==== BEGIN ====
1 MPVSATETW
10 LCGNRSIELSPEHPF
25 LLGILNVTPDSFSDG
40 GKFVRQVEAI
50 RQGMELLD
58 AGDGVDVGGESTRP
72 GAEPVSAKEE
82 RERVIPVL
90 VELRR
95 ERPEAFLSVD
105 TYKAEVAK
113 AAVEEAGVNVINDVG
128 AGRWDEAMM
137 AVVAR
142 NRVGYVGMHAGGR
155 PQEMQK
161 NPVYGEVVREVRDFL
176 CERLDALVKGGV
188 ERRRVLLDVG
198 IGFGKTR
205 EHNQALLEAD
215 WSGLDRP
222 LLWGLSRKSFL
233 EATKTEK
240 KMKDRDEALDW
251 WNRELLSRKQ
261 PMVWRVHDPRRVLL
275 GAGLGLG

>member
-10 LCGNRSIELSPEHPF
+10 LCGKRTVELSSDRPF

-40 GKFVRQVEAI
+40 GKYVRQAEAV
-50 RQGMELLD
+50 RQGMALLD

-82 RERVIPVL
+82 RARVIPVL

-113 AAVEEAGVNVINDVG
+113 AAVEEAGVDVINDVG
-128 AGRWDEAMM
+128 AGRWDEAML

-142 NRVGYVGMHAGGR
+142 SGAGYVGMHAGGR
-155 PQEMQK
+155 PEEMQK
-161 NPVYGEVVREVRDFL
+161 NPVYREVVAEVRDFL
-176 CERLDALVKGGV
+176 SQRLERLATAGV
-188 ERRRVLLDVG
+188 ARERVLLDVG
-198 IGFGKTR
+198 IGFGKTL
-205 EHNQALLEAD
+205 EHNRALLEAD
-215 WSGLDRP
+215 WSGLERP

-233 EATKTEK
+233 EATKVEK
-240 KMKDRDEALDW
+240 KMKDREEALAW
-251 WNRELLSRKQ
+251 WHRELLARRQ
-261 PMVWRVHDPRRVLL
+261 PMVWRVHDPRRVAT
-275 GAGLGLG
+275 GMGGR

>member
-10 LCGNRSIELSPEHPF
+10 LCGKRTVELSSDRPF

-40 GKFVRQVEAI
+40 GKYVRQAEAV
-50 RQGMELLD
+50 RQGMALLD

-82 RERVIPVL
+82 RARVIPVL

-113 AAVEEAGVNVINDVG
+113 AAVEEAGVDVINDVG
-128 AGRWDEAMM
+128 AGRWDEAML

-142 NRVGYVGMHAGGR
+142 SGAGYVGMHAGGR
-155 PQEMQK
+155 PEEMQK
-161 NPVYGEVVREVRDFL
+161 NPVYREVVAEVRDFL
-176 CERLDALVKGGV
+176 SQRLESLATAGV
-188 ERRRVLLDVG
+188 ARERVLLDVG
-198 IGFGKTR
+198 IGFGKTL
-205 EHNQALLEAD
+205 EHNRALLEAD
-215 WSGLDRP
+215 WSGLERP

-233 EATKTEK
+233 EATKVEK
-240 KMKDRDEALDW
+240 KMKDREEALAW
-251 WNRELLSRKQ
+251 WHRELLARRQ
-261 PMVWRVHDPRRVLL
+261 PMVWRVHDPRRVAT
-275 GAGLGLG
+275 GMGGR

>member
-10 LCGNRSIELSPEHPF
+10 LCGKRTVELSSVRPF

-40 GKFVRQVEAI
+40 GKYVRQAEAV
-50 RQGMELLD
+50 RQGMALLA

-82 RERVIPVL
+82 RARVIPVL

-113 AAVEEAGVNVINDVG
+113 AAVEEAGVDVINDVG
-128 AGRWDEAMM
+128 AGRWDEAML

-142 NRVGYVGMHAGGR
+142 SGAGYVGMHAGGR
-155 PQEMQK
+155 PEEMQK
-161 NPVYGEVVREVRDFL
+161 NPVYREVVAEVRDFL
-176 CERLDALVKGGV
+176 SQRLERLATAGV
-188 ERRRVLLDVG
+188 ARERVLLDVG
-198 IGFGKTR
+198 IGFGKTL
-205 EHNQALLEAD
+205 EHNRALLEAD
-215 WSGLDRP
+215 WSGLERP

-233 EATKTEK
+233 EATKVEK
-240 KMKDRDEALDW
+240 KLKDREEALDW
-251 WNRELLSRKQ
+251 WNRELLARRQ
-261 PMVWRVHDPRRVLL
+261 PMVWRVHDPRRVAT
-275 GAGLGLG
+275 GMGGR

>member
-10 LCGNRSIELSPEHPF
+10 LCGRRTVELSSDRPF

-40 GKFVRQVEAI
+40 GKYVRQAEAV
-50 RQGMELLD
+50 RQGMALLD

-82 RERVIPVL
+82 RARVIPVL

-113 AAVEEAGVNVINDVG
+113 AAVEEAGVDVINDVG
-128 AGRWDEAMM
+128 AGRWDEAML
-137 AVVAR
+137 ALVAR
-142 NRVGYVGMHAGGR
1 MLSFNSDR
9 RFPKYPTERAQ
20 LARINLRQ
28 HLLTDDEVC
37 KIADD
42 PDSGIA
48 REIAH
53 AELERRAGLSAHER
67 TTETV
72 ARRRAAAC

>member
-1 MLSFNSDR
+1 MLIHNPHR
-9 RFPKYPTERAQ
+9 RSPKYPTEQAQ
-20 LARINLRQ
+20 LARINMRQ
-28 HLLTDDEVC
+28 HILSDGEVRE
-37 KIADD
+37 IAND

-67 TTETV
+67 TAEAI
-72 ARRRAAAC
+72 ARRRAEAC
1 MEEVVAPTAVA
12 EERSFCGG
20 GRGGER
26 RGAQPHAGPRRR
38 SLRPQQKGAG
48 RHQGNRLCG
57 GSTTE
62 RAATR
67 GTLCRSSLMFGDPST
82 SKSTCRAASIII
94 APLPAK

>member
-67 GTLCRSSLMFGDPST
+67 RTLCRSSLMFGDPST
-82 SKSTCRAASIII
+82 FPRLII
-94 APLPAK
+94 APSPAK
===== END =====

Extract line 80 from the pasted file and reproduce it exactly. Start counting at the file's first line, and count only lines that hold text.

+128 AGRWDEAML